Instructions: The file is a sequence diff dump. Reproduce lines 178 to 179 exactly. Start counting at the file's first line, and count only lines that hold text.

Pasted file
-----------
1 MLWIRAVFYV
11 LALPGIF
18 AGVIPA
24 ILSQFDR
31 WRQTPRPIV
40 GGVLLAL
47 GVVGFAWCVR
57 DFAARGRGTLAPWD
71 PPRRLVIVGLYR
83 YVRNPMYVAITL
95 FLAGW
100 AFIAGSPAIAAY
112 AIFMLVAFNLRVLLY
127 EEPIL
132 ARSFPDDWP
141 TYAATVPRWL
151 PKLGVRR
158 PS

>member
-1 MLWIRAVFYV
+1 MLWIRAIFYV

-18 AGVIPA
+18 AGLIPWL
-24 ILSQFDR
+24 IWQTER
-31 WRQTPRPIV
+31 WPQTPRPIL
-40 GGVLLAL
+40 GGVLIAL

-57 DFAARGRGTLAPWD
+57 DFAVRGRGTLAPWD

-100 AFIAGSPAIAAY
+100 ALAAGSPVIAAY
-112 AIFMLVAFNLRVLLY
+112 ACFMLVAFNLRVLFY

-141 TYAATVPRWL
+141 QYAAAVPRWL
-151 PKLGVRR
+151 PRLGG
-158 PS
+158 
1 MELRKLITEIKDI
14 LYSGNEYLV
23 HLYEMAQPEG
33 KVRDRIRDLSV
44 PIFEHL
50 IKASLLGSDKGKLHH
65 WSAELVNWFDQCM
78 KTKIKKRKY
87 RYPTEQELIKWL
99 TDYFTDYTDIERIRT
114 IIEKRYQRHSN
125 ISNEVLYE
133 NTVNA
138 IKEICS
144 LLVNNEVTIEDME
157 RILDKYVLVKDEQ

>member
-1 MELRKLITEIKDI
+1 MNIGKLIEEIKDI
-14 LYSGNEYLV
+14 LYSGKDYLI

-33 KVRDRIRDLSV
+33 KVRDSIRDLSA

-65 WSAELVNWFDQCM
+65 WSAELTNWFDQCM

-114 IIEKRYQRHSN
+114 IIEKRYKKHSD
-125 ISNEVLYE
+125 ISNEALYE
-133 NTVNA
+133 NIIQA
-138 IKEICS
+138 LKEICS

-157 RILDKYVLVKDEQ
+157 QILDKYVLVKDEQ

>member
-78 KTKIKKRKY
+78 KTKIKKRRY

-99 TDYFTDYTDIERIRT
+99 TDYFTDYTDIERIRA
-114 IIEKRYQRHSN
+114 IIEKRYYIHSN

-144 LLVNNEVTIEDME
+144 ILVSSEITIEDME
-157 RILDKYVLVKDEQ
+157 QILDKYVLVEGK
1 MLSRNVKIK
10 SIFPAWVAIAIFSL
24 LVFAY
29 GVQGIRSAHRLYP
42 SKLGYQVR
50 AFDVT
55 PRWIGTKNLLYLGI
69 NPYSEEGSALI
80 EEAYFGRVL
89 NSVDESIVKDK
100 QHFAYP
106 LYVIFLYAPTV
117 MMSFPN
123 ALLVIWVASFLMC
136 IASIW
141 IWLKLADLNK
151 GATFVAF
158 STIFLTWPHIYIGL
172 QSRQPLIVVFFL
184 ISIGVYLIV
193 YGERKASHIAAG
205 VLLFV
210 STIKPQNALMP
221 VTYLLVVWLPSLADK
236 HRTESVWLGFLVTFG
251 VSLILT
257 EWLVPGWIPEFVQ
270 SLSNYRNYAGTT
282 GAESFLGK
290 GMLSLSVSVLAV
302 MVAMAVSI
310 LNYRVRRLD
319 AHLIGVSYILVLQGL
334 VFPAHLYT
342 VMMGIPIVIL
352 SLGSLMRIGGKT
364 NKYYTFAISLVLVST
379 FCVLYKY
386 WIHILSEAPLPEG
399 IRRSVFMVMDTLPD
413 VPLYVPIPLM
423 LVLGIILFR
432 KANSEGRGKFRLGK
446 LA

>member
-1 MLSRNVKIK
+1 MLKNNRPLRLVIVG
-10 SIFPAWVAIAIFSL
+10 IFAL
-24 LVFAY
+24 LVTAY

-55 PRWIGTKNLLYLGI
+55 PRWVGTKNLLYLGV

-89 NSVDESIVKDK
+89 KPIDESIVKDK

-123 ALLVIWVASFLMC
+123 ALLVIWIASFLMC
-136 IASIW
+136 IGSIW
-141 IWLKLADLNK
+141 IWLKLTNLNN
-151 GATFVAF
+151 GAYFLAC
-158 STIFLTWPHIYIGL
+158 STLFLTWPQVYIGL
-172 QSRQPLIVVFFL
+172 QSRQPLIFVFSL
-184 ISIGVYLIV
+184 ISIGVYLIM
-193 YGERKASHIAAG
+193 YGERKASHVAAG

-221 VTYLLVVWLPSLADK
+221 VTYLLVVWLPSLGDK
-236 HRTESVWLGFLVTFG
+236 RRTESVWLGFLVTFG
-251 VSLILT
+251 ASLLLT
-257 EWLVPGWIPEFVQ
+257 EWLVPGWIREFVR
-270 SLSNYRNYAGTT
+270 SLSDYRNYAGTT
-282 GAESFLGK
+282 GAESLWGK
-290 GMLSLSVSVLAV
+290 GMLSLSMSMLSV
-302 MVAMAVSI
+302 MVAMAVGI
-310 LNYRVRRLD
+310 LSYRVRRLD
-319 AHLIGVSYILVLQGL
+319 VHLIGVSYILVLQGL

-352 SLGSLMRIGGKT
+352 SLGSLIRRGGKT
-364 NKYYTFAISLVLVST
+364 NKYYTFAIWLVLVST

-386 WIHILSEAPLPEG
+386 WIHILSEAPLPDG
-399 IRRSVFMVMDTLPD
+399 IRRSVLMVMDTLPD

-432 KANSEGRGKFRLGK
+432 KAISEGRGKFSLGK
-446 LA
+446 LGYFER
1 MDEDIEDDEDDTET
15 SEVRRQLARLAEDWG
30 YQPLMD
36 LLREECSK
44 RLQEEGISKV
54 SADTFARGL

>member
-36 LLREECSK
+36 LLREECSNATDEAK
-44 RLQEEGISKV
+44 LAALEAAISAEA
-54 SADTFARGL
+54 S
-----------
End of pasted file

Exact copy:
+319 VHLIGVSYILVLQGL

-352 SLGSLMRIGGKT